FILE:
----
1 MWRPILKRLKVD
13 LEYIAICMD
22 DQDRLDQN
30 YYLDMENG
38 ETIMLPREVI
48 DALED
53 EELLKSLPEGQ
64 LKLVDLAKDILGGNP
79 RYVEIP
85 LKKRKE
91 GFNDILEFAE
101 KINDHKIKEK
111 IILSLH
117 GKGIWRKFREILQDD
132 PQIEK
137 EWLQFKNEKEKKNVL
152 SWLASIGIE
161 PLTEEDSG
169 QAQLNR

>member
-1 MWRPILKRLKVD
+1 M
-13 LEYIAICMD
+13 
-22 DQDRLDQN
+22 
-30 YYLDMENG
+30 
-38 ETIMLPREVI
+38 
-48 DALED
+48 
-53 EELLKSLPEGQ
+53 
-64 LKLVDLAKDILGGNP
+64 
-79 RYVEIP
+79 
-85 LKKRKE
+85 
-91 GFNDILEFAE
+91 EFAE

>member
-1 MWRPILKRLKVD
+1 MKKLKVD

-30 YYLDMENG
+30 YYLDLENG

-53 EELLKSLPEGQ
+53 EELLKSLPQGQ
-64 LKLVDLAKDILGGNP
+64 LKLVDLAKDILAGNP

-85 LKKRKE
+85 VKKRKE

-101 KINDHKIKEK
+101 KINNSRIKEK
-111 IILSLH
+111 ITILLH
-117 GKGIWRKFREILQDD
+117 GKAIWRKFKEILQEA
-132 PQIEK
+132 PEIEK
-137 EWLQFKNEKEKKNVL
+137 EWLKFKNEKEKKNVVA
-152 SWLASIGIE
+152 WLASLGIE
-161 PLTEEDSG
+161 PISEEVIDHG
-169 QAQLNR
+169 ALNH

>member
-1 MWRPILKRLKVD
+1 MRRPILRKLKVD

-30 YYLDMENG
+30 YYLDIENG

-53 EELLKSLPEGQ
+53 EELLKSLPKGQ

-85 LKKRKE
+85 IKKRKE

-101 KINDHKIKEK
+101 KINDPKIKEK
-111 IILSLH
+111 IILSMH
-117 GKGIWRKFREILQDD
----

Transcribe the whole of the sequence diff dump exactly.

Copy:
1 MWRPILKRLKVD
13 LEYIAICMD
22 DQDRLDQN
30 YYLDMENG
38 ETIMLPREVI
48 DALED
53 EELLKSLPEGQ
64 LKLVDLAKDILGGNP
79 RYVEIP
85 LKKRKE
91 GFNDILEFAE
101 KINDHKIKEK
111 IILSLH
117 GKGIWRKFREILQDD
132 PQIEK
137 EWLQFKNEKEKKNVL
152 SWLASIGIE
161 PLTEEDSG
169 QAQLNR

>member
-1 MWRPILKRLKVD
+1 M
-13 LEYIAICMD
+13 
-22 DQDRLDQN
+22 
-30 YYLDMENG
+30 
-38 ETIMLPREVI
+38 
-48 DALED
+48 
-53 EELLKSLPEGQ
+53 
-64 LKLVDLAKDILGGNP
+64 
-79 RYVEIP
+79 
-85 LKKRKE
+85 
-91 GFNDILEFAE
+91 EFAE

>member
-1 MWRPILKRLKVD
+1 MKKLKVD

-30 YYLDMENG
+30 YYLDLENG

-53 EELLKSLPEGQ
+53 EELLKSLPQGQ
-64 LKLVDLAKDILGGNP
+64 LKLVDLAKDILAGNP

-85 LKKRKE
+85 VKKRKE

-101 KINDHKIKEK
+101 KINNSRIKEK
-111 IILSLH
+111 ITILLH
-117 GKGIWRKFREILQDD
+117 GKAIWRKFKEILQEA
-132 PQIEK
+132 PEIEK
-137 EWLQFKNEKEKKNVL
+137 EWLKFKNEKEKKNVVA
-152 SWLASIGIE
+152 WLASLGIE
-161 PLTEEDSG
+161 PISEEVIDHG
-169 QAQLNR
+169 ALNH

>member
-1 MWRPILKRLKVD
+1 MRRPILRKLKVD

-30 YYLDMENG
+30 YYLDIENG

-53 EELLKSLPEGQ
+53 EELLKSLPKGQ

-85 LKKRKE
+85 IKKRKE

-101 KINDHKIKEK
+101 KINDPKIKEK
-111 IILSLH
+111 IILSMH
-117 GKGIWRKFREILQDD